Swiss man fined 2,000 francs for filming racist video

A resident of the Swiss canton of Bern has been handed a conditional fine of 2,000 Swiss francs (€1,820) over a video in which he filmed himself racially abusing a Kenyan man.

Swiss man fined 2,000 francs for filming racist video
File photo: Depositphotos

The incident took place at a car wash in Zollbrück, Bern back in February when the Swiss man filmed himself watching the African who was washing his jeep.

“Look at the fucking nigger ('Scheiss-Neger'). He’s even singing a bit, the idiot,” the man can be heard saying in the video.

The man then asks if the African actually paid for his jeep of if he did it “like in Africa”.

“This is Africa, hey. This dude has got it really good,” the man says next.

READ ALSO: Racism – Young people in Switzerland feel increasingly discriminated against

Police in Bern launched an investigation after the man's video footage of the incident was posted on social media.

The Bern man has now been handed a conditional fine of 2,000 francs for numerous racial insults and for invasion of privacy through use of a recording device, according to court documents seen by Swiss news site 20 Minuten.

Under Swiss law, because the 2,000-franc fine is conditional, it will only be payable if the man offends again within four years. However, he must immediately pay 1,000 francs in costs and other fines.

The man behind the video had previously told Swiss media he did not regret his actions and that he had not posted the video on social media. However, investigators established he had forwarded the video to at least seven other people.

“I am extremely shocked and sad,” the 24-year-old victim of the incident said previously.

The Kenyan also said he tried to remain calm not to escalate the situation. “I just wanted to wash my car,” he said.

“I had never seen the person before. He obviously needed to vent his racial hatred,” said the man.

Many commenters on the 20 Minuten website expressed their outrage both at the fact that the fine was so small, and that is was conditional.

Member comments

  1. Why only a conditional fine? Anti-racism laws in CH are a joke. I’m an educated African-American and former banker. I was walking my dog in the forest near Greng/Murten. My dog ,who is very friendly, walked over to greet another dog. The other dog was owned by a Bernese couple. The man physically attacked my dog for sniffing his dog! When I called him an idiot, he punched me in the face and the wife told me to go back to Africa. My teenaged daughter was with me. She called my Swiss husband who called the police. All arrived on the scene. I was shaken and nervous but described the situation to the police and my daughter confirmed the events as a witness. The police told me not to file charges as i could not prove that he hit me and that i did not accidentally fall into some bushes. I’m not joking…. My Swiss husband said and did nothing to defend me and my daughter. That’s when i realized how deep racism and sexism runs in CH….. and i decided that my worst fears about my Swiss husband were true– he harbors racist and sexist sympathies while telling the world he is not a racist or sexist. It seems to me that in the eyes of the men, I must have been wrong because I got angry. That’s when i lost respect for my husband and made a plan to leave.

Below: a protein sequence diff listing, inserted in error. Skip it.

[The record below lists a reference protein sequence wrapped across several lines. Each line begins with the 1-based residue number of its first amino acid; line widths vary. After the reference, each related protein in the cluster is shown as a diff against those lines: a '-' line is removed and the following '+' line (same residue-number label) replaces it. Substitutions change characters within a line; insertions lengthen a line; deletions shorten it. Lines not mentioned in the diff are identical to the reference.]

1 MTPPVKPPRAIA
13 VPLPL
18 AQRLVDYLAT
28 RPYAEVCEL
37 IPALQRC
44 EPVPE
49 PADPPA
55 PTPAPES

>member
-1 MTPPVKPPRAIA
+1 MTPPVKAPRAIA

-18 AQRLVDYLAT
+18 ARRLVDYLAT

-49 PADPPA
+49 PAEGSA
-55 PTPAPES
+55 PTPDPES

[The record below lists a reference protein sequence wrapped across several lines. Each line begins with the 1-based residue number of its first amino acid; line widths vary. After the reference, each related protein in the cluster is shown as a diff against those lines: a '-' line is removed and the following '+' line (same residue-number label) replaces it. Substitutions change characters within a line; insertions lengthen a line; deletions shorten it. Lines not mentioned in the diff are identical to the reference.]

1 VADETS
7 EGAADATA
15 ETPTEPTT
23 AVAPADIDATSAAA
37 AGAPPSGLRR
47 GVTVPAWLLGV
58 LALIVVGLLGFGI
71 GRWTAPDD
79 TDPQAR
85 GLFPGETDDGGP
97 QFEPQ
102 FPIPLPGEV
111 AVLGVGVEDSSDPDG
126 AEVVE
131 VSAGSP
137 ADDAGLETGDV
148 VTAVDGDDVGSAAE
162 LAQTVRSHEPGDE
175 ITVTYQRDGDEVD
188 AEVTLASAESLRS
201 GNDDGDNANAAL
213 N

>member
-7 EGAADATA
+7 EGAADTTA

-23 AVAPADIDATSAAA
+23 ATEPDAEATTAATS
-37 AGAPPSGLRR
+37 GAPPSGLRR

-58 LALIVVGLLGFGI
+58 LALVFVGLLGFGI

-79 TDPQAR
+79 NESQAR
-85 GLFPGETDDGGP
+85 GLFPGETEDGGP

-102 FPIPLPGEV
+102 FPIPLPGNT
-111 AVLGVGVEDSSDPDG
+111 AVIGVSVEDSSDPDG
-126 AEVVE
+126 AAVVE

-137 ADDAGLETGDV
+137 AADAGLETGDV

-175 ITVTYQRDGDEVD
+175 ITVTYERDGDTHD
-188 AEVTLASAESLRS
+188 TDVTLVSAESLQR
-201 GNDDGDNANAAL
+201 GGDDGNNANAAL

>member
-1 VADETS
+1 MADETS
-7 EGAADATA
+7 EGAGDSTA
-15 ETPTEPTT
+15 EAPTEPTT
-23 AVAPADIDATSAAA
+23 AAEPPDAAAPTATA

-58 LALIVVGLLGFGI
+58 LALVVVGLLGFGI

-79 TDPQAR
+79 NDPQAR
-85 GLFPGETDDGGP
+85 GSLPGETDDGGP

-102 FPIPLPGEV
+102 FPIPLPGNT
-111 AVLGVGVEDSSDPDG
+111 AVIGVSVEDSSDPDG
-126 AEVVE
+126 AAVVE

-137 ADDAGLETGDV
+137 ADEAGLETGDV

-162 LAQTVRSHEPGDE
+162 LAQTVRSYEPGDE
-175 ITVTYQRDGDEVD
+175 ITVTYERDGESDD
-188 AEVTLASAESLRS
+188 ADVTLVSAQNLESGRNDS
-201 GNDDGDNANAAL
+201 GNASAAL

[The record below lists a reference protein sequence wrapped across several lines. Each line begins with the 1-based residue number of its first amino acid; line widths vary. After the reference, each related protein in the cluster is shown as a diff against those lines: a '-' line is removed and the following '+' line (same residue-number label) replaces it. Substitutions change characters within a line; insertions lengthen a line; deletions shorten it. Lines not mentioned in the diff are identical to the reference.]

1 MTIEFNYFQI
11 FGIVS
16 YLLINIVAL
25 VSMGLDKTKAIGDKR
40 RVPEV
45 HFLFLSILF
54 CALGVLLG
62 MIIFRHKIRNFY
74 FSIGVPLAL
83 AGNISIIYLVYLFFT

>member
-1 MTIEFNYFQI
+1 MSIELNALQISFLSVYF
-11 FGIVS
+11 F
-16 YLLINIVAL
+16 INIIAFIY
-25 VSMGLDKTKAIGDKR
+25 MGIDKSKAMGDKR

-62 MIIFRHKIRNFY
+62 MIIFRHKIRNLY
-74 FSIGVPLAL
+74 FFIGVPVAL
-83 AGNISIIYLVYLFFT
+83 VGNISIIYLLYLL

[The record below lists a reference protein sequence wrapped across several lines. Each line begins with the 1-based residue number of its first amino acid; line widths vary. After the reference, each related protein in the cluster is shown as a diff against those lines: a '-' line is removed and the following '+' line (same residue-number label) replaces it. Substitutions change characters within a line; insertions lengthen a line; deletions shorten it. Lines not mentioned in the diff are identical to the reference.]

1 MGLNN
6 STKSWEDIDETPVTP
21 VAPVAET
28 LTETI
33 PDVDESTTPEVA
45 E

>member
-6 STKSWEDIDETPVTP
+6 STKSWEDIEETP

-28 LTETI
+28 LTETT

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Switzerland sticks with mountain name despite ‘racist’ ties

A Swiss town on Wednesday refused to rename the Agassizhorn mountain despite its namesake's espousal of racist views.

Switzerland sticks with mountain name despite 'racist' ties
Switzerland's Agassizhorn. Image: Creative Commons

The 19th century Swiss geologist Louis Agassiz was known for research into fish, fossils and glaciers, but he has also been criticised in recent years for defending racist ideas.

After emigrating to the United States in 1846, Agassiz argued for racial segregation and hierarchies, and fiercely attacked Charles Darwin's theory of evolution.

IN PICTURES: Powerful images from anti-racism protests across Switzerland 

But mayor of the town of Grindelwald, Beat Bucher, disagreed with those who wanted to change the peak's name, saying: “We cannot erase the stains of history.”

In a reference to the central Swiss summit, Bucher added: “It is better to accept it with its positive and negative aspects.”

The mountain peak, at just under 4,000 metres (13,000 feet) is shared by two other municipalities, Guttannen and Fieschertal, which had already rejected a bid to rename it.

A fresh effort was made after the killing in late May of George Floyd, an African American asphyxiated by a white police officer, generated a global wave of revulsion against racist symbols.

A similar push to rename the mountain was rejected in 2007.